Typical lawn weeds

Typical lawn weeds

Most lawn weeds are easy to spot, because they don't belong to the grass family. Others, in turn, although they are part of this family, however, they are not grasses, which we care about. They create large clumps that clearly stand out against the background of the entire lawn, spoiling his appearance.

The most common are cocksfoot, spikelets, weed and annual panicle. Fighting them is quite difficult and basically comes down to hand weeding. There is no herbicide, that would fight those grasses, without damaging the cultivated grass. Bird knotweed is also a common weed on lawns (Polygon's aviary), which usually occurs in loose turf and damaged areas of the lawn. Mosses are a damp problem, shady places with poorly drained soil. Moss is also favored by too low mowing.

Field hairy will quickly appear on the wet, acidic substrate (Luzula campestris) with long and narrow leaves covered with hairs. A common grass weed is the meadow clover (Trifolium pratense), which bumblebees like (other bees cannot get into their nectar). It is especially easy to notice then, when the grass turns brown – the clover areas remain green. Yarrow is also a popular lawn weed (Achillea millefolium) with soft silvery green leaves.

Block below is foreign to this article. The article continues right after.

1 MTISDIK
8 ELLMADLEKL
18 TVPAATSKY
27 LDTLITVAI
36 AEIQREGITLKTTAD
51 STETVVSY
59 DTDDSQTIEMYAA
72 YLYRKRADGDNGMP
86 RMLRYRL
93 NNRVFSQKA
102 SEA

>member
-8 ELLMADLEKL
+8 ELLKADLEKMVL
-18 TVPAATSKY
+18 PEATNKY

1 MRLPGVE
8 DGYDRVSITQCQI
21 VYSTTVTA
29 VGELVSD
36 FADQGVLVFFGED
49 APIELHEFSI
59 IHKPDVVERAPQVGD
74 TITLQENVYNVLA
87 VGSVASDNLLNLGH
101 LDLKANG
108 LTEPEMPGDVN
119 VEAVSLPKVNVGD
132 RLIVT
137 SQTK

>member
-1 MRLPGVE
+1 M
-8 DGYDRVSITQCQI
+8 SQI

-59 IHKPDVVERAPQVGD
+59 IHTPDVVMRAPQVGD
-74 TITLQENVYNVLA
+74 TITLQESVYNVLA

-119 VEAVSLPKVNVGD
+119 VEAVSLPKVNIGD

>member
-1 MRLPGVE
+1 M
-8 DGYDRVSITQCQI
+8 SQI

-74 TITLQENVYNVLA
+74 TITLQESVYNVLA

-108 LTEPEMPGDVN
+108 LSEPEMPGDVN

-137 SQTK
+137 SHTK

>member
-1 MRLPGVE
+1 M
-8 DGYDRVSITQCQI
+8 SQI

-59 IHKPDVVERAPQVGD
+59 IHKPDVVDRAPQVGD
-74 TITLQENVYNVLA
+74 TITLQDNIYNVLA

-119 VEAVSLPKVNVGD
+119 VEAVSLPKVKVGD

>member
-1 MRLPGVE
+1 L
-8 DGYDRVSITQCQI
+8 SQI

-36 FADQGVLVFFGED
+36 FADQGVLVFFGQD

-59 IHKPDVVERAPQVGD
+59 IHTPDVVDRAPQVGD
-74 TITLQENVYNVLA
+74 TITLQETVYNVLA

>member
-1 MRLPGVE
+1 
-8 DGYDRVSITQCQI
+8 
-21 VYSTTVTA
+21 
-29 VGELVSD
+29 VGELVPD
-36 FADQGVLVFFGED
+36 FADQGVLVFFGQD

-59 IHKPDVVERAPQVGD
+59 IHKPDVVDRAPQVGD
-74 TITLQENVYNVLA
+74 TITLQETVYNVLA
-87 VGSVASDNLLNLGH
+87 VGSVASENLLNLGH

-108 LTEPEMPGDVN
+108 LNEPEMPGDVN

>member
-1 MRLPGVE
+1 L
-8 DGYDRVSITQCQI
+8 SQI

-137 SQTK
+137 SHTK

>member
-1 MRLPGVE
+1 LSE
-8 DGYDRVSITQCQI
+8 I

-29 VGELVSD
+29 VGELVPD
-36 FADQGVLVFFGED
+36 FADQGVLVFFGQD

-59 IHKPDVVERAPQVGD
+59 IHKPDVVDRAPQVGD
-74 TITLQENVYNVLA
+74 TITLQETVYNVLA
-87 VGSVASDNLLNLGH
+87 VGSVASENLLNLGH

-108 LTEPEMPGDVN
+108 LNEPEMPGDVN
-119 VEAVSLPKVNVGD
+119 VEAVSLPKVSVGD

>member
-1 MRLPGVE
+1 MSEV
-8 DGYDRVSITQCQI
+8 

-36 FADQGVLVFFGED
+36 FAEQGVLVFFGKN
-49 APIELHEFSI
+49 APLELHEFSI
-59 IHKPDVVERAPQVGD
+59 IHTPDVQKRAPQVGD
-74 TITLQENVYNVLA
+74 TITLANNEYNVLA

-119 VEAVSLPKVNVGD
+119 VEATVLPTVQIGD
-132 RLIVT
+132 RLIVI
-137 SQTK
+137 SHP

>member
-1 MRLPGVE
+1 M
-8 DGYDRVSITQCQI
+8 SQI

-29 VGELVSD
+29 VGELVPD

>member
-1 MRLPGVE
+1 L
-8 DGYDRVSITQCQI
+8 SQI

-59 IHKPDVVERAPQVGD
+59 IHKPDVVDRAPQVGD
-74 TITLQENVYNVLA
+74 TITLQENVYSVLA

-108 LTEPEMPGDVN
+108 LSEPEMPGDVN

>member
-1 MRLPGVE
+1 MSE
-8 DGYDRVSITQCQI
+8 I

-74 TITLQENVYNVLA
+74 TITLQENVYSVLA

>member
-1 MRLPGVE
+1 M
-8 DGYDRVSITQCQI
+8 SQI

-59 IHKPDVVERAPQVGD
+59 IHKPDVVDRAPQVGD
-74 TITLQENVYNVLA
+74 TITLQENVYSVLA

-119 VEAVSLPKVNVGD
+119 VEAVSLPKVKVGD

Sorrel is one of the weeds with a pile root system, common dandelion, plantain and thistle (the ooze). Fighting these weeds is very difficult, because their ability to adapt to various conditions, even so heavy, like frequent mowing, is huge.

If the lawn is established on acidic soil, among the grasses there is often a thread-like speedwell (Veronica filiformis). Although the tiny flowers of this plant are beautiful, it is a very nuisance weed. Buttercups thrive on wet acidic soils, and if the lawn is cut too short, common daisies appear on it (perennial wars).